Australia’s upcoming compulsory internet filter

6 02 2009

All mainstream opposition to this had been pragmatic and not based on principle.

Here’s a recent example:
http://www.vtown.com.au/customers/iinews/internet-filtering.html

Ayn Rand said, “the moral is the practical”.  And I have thought for some time that she was right on that one.  There’s no reason to think that behaving ethically should put you at odds with what is good for your life and your values, and good for everyone else if you accept that the standard of morality is your life. 

Moral principles can be understood on a fundamental level and no amount of pragmatic statistic bending or precautionary BS can dispute moral principles especially in the clear cut example of Australia wide government forced censorship.
It’s easy to be misled by short range pragmatic or utilitarian arguments that do not consider moral principles.  It’s very difficult to account for all practical consequences.  One common mistake is to assume surrounding circumstances will remain constant and only the issue at hand will be altered.  eg/ a politician may wish to raise the minimum wage to “help out” workers, without considering the unemployment this will cause.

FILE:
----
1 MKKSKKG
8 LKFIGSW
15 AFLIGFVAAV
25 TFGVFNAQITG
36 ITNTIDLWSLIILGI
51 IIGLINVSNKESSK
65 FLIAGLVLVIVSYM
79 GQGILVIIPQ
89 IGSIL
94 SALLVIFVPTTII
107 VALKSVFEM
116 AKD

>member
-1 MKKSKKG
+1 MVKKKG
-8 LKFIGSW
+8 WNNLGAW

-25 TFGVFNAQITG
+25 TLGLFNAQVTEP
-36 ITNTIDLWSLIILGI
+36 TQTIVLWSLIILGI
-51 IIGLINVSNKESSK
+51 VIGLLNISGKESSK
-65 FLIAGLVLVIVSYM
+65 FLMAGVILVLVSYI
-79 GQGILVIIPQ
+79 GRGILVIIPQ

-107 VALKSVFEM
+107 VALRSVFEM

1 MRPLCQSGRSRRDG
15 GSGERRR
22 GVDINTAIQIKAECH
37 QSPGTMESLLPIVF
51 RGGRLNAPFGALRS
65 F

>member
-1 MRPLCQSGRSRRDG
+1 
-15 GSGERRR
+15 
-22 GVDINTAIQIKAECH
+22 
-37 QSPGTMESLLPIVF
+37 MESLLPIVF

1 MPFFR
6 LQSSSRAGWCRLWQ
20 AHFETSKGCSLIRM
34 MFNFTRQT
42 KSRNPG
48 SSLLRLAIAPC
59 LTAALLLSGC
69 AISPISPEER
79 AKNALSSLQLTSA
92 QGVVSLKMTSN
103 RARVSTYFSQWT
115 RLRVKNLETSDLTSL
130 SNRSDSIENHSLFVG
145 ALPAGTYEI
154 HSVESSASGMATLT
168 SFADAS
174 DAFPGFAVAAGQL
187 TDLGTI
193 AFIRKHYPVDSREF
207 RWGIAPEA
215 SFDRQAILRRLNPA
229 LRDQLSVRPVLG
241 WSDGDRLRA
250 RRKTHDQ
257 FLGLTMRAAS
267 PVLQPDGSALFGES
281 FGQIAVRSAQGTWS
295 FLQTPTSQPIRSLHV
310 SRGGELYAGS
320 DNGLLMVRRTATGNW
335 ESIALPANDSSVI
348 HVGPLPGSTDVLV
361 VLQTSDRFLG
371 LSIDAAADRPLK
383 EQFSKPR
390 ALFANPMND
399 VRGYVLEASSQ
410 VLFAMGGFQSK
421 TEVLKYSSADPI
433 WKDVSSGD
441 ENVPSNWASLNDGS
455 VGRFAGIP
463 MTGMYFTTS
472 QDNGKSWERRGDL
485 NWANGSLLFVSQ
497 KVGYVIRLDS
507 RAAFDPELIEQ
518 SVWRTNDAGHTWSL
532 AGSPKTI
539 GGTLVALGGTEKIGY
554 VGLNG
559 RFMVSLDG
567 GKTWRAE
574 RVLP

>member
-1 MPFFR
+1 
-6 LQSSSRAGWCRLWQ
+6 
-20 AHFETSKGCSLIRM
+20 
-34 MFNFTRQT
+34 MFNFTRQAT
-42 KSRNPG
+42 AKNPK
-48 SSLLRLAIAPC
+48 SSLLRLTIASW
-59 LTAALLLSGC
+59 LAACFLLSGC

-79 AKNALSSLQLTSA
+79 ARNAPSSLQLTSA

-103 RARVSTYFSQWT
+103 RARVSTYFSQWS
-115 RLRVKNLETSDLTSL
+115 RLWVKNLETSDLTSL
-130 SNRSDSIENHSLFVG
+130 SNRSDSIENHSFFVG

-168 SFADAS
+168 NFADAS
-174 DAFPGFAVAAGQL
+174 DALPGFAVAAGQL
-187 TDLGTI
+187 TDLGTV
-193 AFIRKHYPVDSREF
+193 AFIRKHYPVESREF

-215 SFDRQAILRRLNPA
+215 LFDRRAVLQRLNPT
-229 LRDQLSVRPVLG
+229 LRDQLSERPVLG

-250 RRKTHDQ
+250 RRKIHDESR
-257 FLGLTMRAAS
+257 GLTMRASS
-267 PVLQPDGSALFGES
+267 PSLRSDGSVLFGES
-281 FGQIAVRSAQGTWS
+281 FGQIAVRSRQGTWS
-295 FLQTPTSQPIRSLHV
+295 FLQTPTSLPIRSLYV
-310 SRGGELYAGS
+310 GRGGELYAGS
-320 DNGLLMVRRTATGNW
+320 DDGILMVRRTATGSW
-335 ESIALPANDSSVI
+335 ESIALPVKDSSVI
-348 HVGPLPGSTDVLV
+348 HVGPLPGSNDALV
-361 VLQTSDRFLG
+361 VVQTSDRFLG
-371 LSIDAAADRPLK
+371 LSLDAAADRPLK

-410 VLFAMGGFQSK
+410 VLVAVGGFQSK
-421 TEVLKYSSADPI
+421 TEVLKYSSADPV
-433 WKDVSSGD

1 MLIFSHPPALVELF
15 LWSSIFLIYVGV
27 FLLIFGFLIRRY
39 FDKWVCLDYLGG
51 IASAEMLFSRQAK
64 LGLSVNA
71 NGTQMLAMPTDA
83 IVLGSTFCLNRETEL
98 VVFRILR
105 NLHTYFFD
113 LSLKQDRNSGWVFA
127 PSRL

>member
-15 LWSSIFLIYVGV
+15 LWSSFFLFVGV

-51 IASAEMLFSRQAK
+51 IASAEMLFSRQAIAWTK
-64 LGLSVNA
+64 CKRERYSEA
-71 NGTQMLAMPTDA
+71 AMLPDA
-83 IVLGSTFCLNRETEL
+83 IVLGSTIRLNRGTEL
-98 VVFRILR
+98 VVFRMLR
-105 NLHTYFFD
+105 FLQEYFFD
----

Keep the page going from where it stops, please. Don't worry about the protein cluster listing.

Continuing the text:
If only people understood that it is not just impractical but immoral for the government to censor it’s citizens – because censorship denies us our individual right to act on our volition and therefore the right to our lives. 

Human life will stagnate and die when the ability to act on one’s decisions is denied by government.

The only exception is if the actions from your descisions forcefully stop others acting on their descisions.  ie: The principle of initiation of force. 

Government are clearly initiating force against the innocent in the case of an internet filter.  This is immoral and is exactly the opposite of our government’s rightful function. 

A message to K Krudd:  Stop violating our rights and start protecting them!

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